Tag: Primaris

The Health Data Life Cycle: 7 Key Stages To Success In Value-Based Care

By Richard A. Royer, chief executive officer, Primaris.

Richard Royer
Richard Royer

Back in the day – the late 1960s, when social norms and the face of America was rapidly changing – a familiar public service announcement began preceding the nightly news cast. “It’s 10 p.m. Do you know where your children are?”

Today, as the healthcare landscape changes rapidly with a seismic shift from the fee-for-service payment model to value-based care models, there’s a similar but new clarion call for quality healthcare: “It’s 2018. Do you know where your data is?”

Compliance with the increasingly complex alphabet soup of quality reporting and reimbursement rules – indeed, the fuel for the engine driving value-based car – is strongly dependent on data. The promising benefits of the age of digital health, from electronic health records (EHRs) to wearable technology and other bells and whistles, will occur only as the result of accurate, reliable, actionable data. Providers and healthcare systems that master the data and then use it to improve quality of care for better population health and at less cost will benefit from financial incentives. Those who do not connect their data to quality improvement will suffer the consequences.

As for the alphabet soup? For starters, we’re as familiar now with these acronyms as we are with our own birth dates: MACRA (the Medicare Access and CHIP Reauthorization Act of 2015), which created the QPP (Quality Payment Program), which birthed MIPS (Merit-based Incentive Payment System).

The colorful acronyms are deeply rooted in data. As a result, understanding the data life cycle of quality reporting for MACRA and MIPS, along with myriad registries, core measures, and others, is crucial for both compliance and optimal reimbursement. There is a lot at stake. For example, the Hospital Readmissions Reduction Program (HRRP) is an example of a program that has changed how hospitals manage their patients. For the 2017 fiscal year, around half of the hospitals in the United States were dinged with readmission penalties. Those penalties resulted in hospitals losing an estimated $528 million for fiscal year 2017.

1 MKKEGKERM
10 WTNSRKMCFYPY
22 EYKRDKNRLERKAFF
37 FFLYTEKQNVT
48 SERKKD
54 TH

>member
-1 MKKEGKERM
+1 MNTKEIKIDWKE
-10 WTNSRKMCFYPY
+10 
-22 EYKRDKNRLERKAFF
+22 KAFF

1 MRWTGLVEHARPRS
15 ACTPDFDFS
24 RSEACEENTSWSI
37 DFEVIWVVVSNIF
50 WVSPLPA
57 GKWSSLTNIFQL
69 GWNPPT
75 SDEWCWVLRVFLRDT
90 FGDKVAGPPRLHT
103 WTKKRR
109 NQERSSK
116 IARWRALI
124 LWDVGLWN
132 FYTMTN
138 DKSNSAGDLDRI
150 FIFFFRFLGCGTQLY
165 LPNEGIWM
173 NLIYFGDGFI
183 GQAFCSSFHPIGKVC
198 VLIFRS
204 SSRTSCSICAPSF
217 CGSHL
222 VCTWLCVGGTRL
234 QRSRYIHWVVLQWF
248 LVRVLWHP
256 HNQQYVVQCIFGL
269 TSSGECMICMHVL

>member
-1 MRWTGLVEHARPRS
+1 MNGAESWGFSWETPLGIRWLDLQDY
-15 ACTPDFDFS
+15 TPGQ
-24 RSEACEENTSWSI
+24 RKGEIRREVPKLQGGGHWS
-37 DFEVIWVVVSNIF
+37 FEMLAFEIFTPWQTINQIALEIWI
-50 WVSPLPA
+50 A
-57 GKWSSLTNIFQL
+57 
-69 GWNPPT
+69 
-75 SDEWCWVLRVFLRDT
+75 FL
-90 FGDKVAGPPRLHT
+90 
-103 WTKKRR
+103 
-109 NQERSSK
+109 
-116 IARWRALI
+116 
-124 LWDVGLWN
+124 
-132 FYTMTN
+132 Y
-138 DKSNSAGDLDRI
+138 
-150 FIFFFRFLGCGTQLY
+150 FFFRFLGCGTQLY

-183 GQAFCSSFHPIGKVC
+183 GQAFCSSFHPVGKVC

The key to achieving new financial incentives (with red-ink consequences increasingly in play) is data that is reliable, accurate and actionable. Now, more than ever, it is crucial to understand the data life cycle and how it affects healthcare organizations. The list below varies slightly in order and emphasis compared with other data life cycle charts.

One additional stage, which is a combination of several, is secure, manage and maintain the data.

Find the data. Where is it located? Paper charts? Electronic health records (EHRs)? Claims systems? Revenue cycle systems? And how many different EHRs are used by providers — from radiology to labs to primary care or specialists’ offices to others providing care? This step is even more crucial now as providers locate the sources of data required for quality and other reporting.

Capture the data. Some data will be available electronically, some can be acquired electronically, but some will require manual abstraction. If a provider, health system or accountable care organization (ACO) outsources that important work, it is imperative that the abstraction partner understand how to get into each EHR or paper-recording system.